Ask the Center: Donor Legacy Statements, Values Statements and Ethical Wills (March 2011 FGN)


I work for a small family foundation as their non-family executive director. The foundation has been in existence for 25 years. In the near term, I will be sitting down with the founder, who is preparing to write his legacy. I am wondering if you’re familiar with other founders who have shared excerpts concerning their vision for philanthropy that you thought to be a best practice. Are there differences between donor legacy statements, values statements, and ethical wills, and when is the appropriate time to use each?

Donor legacy statements, values statements and ethical wills have joined bylaws and mission statements as important documents for describing a family’s philanthropic activities and hopes. While they serve complementary purposes, there are important differences between these useful documents.

A donor (or family) legacy statement typically focuses on how the overall life experiences of the donor (or family) inform and guide the grantmaking mission, strategies and practices of the foundation. These statements may be written by the donor alone, by the donor and other family members, or, in cases where the donor is no longer alive, by family members alone.

The Robert & Patricia Switzer Foundation legacy statement was written based on interviews with family members and colleagues of founder Robert Switzer, along with a review of Bob’s Switzer’s speeches and writings for the foundation. The Foundation describes the goal of its legacy statement as follows: “This Donor Legacy Statement attempts to communicate the original motivating forces for the establishment of the Robert and Patricia Switzer Foundation as an environmental foundation, the values and interests of the founding donors, and the lessons learned from the early years of the Foundation’s operation to guide future stewardship and management of the Foundation.”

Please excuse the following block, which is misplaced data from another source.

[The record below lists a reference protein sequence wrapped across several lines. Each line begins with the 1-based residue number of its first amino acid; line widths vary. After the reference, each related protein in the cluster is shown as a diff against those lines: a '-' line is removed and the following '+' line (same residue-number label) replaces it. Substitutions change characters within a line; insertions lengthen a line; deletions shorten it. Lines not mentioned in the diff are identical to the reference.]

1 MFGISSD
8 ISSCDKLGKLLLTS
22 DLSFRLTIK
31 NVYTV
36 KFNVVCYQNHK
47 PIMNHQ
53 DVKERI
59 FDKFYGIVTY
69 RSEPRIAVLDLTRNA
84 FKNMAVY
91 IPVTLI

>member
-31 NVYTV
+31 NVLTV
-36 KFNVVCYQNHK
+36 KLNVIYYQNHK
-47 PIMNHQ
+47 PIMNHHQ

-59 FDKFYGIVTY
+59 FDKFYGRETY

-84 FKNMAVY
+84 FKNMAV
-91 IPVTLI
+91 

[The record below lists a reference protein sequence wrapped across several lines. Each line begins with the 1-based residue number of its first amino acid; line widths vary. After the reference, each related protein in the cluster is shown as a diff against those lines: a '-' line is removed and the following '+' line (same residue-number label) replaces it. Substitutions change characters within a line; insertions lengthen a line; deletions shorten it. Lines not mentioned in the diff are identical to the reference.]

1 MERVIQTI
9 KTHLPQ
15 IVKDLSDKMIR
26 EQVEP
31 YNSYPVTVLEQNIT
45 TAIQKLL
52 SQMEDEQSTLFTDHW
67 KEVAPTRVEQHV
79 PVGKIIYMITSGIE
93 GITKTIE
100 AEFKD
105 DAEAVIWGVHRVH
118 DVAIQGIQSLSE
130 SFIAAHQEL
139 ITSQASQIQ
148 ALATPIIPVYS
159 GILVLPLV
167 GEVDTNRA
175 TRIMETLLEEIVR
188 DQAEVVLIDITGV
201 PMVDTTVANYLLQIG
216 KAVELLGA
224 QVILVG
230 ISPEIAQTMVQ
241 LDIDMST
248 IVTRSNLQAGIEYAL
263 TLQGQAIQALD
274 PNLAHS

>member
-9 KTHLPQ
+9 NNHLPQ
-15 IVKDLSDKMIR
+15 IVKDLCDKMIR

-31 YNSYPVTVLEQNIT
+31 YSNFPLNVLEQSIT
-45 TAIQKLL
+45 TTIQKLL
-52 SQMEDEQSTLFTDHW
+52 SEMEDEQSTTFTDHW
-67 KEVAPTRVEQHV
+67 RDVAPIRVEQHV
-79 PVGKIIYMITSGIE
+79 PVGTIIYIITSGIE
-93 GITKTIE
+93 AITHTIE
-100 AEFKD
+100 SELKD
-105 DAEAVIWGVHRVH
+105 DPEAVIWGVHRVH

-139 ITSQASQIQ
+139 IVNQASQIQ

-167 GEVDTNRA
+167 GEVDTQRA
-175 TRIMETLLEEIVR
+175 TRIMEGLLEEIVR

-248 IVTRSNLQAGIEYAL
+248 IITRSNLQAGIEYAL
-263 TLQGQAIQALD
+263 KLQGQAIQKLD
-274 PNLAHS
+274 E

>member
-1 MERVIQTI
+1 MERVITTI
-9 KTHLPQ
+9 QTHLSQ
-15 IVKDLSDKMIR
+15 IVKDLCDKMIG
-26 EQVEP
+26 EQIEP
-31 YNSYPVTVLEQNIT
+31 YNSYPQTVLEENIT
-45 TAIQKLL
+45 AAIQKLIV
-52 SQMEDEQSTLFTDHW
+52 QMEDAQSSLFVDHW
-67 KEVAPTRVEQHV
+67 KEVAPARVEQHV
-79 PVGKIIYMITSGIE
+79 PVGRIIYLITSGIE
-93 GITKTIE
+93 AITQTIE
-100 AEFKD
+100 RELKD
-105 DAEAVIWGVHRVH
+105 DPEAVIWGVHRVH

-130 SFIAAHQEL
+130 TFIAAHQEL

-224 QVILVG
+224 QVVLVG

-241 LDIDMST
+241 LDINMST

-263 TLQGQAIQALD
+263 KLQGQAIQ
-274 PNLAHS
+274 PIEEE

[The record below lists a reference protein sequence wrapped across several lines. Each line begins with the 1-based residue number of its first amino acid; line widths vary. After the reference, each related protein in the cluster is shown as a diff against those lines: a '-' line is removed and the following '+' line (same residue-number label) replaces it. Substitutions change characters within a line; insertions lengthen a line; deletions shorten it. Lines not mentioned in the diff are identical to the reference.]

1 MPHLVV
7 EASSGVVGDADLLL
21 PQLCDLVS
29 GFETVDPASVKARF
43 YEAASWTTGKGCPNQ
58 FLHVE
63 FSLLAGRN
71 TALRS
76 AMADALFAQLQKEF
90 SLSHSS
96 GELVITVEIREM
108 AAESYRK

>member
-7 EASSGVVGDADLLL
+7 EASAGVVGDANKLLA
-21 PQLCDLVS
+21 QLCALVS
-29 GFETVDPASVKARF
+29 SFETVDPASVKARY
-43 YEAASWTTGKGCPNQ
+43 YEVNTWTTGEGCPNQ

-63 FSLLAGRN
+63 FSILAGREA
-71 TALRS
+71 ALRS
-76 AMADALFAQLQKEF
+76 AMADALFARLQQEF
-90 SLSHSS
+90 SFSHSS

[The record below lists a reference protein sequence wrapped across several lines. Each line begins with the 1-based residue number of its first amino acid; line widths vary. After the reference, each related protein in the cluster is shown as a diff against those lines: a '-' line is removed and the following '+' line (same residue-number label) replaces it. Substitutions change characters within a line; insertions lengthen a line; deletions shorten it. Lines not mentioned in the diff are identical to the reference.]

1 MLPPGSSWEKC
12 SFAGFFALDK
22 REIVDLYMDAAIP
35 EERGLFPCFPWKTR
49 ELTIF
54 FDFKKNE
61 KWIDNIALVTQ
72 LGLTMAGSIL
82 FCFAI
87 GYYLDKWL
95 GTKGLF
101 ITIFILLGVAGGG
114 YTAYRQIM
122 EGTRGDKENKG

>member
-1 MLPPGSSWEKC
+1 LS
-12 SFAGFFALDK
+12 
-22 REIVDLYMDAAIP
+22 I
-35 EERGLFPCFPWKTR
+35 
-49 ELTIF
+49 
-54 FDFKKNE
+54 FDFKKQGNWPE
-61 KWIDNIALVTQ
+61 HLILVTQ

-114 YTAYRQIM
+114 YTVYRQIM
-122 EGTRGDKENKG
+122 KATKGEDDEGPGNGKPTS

Examples of three legacy statements included in the National Center’s Online Knowledge Center follow – the first is written in the personal voice of the founder, the others developed by family members:

A values statement for a foundation typically describes how the values of the family inform the grantmaking and

practices of the foundation. While many of these values may have been passed along by the donor(s) to other family members, National Center President Virginia Esposito suggests that it is critical that values statements for family foundations focus on the shared values of the family, rather than the personal values of the donor. “Conversations about shared values are critical when there is a common enterprise such as a family business or philanthropy. The effectiveness of the enterprise may depend on the quality of the family relationships and the commitment to a set of shared values.”

Selected examples of family foundation values statements include:

Finally, ethical wills typically encompass a discussion of more than just the family’s philanthropy. An ethical will is a letter about how the writer lived his/her life and what he has learned and hopes to pass along to his/her children and grandchildren both philanthropically and in other areas of life.Ethicalwills.com says that ethical wills are typically “written by people at turning points and transitions in their lives and when facing challenging life situations” and that “they are usually shared with family and community while the writer is still alive.”

Personal Legacy Advisors shares a variety of samples for ethical wills.

Additional Resources

Additional resources for those interested in values statements, legacy statements, and ethical wills include:

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